Have You Underestimated Your Dental Hygienist’s Ability to Increase Production?

A dental hygienist can increase production

The Hygiene Team’s Role in Growing Revenue

To patients, a dental hygienist is someone who does cleanings and evaluates the mouth for signs of tooth decay, gum disease, and other oral health problems. But to an experienced dentist, a hygienist is a valuable resource for increasing practice revenue. In fact, a successful dental hygiene team is typically responsible for about one-third of total practice production.

Note the term “successful” in that statistic. To be successful, hygienists need the right tools and support to maximize their productivity and to introduce patients to appropriate treatments. Here are a few things you need to think about as you work to increase the dental hygiene production in your office.

How Does Dental Hygiene Production Increase Revenue?

Good dental hygiene production increases practice revenue in two ways. First, hygienists handle cleanings and other routine preventive care, leaving you with more time to perform root canals, extractions, and restorations that bill at much higher rates. Second, dental hygienists have many opportunities to suggest potential treatments. On average, a patient spends about 30 minutes receiving preventive services, giving the hygienist plenty of time to conduct an assessment and recommend treatments to address issues such as bad breath, missing teeth, and cosmetic concerns.

These are just a few of the treatments a hygienist can recommend based on the results of a patient’s evaluation and cleaning:

  • Veneers: An observant hygienist will easily notice cracks, chips, discoloration, and other problems that could be addressed with porcelain or composite veneers.
  • Night guards: Hygienists should look for signs of bruxism and ask patients if they have any symptoms of sleep apnea or temporomandibular joint disorders. This presents an opportunity to suggest the use of a custom night guard.
  • Dentures or implants: If the patient has missing teeth or if they have extractions scheduled, the hygienist should discuss the possible replacement of those missing teeth with dentures or implants.
  • Whitening: While performing an evaluation and cleaning, a hygienist has the opportunity to observe tooth discoloration and explain the importance of having professional whitening services instead of using home kits.

Your hygienists should also be in the habit of following up on treatment plans that haven’t been accepted or completed. For example, if a patient has gum disease that would benefit from scaling and root planing, the hygienist should remind them of the long-term effects of untreated periodontitis.

Shifting the Focus From Dental Hygiene Production to Overall Practice Production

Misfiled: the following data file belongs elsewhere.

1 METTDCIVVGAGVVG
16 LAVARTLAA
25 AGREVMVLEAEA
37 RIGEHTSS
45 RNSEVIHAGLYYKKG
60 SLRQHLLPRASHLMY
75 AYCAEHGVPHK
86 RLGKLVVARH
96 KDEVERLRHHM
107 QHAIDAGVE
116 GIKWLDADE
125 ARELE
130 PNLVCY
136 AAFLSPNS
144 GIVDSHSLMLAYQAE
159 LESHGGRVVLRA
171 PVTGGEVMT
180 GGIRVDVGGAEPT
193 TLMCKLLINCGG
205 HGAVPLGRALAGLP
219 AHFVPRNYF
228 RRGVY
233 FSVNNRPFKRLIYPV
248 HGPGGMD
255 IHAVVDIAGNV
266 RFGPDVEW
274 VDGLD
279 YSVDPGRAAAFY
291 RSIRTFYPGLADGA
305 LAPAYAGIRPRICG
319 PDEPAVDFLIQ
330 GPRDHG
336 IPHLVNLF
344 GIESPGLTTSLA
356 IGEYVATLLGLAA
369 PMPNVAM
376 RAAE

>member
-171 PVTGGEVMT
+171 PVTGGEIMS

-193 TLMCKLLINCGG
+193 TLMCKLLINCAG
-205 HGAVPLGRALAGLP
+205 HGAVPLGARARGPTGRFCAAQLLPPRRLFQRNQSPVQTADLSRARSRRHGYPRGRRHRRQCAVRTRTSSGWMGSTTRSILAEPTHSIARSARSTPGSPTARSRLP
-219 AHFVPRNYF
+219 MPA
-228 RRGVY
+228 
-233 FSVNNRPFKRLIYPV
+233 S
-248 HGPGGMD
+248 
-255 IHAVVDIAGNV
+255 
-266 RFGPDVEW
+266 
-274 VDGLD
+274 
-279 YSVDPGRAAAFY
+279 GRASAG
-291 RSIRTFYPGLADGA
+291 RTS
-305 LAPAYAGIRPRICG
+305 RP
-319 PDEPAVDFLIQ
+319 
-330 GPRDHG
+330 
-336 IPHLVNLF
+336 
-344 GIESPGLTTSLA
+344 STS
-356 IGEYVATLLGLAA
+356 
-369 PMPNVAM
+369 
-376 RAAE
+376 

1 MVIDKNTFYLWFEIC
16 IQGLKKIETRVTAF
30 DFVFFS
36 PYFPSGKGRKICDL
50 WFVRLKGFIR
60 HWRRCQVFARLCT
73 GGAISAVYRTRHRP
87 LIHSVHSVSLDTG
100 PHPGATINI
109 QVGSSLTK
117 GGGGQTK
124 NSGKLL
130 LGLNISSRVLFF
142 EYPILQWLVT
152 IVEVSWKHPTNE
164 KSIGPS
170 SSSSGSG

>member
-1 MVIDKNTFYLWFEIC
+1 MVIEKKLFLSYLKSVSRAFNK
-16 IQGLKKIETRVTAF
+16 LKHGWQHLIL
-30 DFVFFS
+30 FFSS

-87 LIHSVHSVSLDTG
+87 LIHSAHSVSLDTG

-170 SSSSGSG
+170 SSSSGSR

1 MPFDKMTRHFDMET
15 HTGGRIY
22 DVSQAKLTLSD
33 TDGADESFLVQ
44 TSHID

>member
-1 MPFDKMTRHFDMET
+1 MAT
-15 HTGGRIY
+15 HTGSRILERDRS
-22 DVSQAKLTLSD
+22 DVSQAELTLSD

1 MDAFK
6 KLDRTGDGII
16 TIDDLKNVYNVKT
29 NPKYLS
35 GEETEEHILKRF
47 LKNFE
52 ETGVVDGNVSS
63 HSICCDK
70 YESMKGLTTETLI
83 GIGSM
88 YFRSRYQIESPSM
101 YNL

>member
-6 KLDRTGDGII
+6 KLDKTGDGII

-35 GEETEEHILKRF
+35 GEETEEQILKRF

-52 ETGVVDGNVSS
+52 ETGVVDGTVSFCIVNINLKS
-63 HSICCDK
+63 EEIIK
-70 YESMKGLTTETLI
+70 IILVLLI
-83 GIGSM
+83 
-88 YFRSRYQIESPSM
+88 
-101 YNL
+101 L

Without support and guidance from the practice owner, hygienists may focus so much on doing cleanings and taking X-rays that they don’t think about how their role fits into the overall success of the practice. That’s why it’s so important to give hygienists the tools and support they need to open the door for increased practice production. If you’re not, you could be hampering the success of your dental practice.

One of the best ways to increase production is to make sure each hygienist is well versed in all treatments you offer at your practice. A hygienist should be able to suggest appropriate treatment, clearly explain what it entails, and discuss its pros and cons. Hygienists must also have enough knowledge to answer patient questions without having to stop and ask you for more information.

Implementing Systems to Increase Production

It’s also important to have processes in place to make it easier for hygienists to increase overall practice production. Without a systematic approach to suggesting treatments and following up on incomplete treatment plans, it’s difficult for a busy hygienist to remember everything they’re supposed to do. Here’s an example of a checklist you might have your hygienists follow to increase production without taking on more patients:

  1. Greet the patient and discuss their current needs.
  2. Evaluate the teeth, gums, tongue, and mouth, noting any issues that might benefit from additional treatments.
  3. Suggest appropriate treatments based on the patient’s needs. For example, the hygienist could discuss the benefits of fluoride treatment or let the patient know about the new orthodontic services your practice is offering.
  4. Check the patient’s record to determine if there are any incomplete treatment plans or suggested treatments that haven’t been accepted. For example, if a hygienist discussed scaling and root planing at the patient’s last visit, they can remind the patient of the benefits of having the treatment.

Over time, a good hygienist develops positive relationships with their patients, building trust and making each patient more receptive to their suggestions. In many cases, this makes it possible to increase practice revenue without adding any new patients to your roster.

Adding Orthodontic Services to Your Practice

To increase practice production, many general and pediatric dentists are learning how to practice orthodontics. With the right skills, you can provide this additional service instead of referring your patients to another practice. If this appeals to you, send your team to an orthodontic assistants and hygienists training course to learn about bracketing, wire placement, mirror photography, and other relevant topics. Dental hygienists excel at communicating with patients and building rapport, so why not have them introduce your patients to orthodontics and other potential services?

Synergy Orthodontic Seminars

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